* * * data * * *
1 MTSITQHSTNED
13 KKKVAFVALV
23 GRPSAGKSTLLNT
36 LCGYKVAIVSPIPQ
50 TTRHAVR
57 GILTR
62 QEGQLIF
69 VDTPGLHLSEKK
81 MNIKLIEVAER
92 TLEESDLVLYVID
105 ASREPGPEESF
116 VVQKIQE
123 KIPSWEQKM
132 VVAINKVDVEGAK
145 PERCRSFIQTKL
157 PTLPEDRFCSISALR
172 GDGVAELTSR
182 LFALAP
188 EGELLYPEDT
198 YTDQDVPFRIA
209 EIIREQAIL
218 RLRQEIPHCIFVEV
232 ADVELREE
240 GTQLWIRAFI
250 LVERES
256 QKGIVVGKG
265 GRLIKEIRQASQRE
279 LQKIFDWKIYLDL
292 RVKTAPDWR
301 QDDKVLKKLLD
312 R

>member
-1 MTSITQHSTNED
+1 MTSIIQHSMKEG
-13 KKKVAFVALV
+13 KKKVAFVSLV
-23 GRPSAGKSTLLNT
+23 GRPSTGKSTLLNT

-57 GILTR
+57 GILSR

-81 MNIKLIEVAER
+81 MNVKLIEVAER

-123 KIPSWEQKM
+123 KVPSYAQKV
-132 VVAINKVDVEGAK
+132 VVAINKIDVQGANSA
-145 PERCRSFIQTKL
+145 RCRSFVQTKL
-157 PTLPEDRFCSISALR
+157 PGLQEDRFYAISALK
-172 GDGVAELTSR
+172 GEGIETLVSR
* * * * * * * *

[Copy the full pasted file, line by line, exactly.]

1 MTSITQHSTNED
13 KKKVAFVALV
23 GRPSAGKSTLLNT
36 LCGYKVAIVSPIPQ
50 TTRHAVR
57 GILTR
62 QEGQLIF
69 VDTPGLHLSEKK
81 MNIKLIEVAER
92 TLEESDLVLYVID
105 ASREPGPEESF
116 VVQKIQE
123 KIPSWEQKM
132 VVAINKVDVEGAK
145 PERCRSFIQTKL
157 PTLPEDRFCSISALR
172 GDGVAELTSR
182 LFALAP
188 EGELLYPEDT
198 YTDQDVPFRIA
209 EIIREQAIL
218 RLRQEIPHCIFVEV
232 ADVELREE
240 GTQLWIRAFI
250 LVERES
256 QKGIVVGKG
265 GRLIKEIRQASQRE
279 LQKIFDWKIYLDL
292 RVKTAPDWR
301 QDDKVLKKLLD
312 R

>member
-1 MTSITQHSTNED
+1 MTSIIQHSMKEG
-13 KKKVAFVALV
+13 KKKVAFVSLV
-23 GRPSAGKSTLLNT
+23 GRPSTGKSTLLNT

-57 GILTR
+57 GILSR

-81 MNIKLIEVAER
+81 MNVKLIEVAER

-123 KIPSWEQKM
+123 KVPSYAQKV
-132 VVAINKVDVEGAK
+132 VVAINKIDVQGANSA
-145 PERCRSFIQTKL
+145 RCRSFVQTKL
-157 PTLPEDRFCSISALR
+157 PGLQEDRFYAISALK
-172 GDGVAELTSR
+172 GEGIETLVSR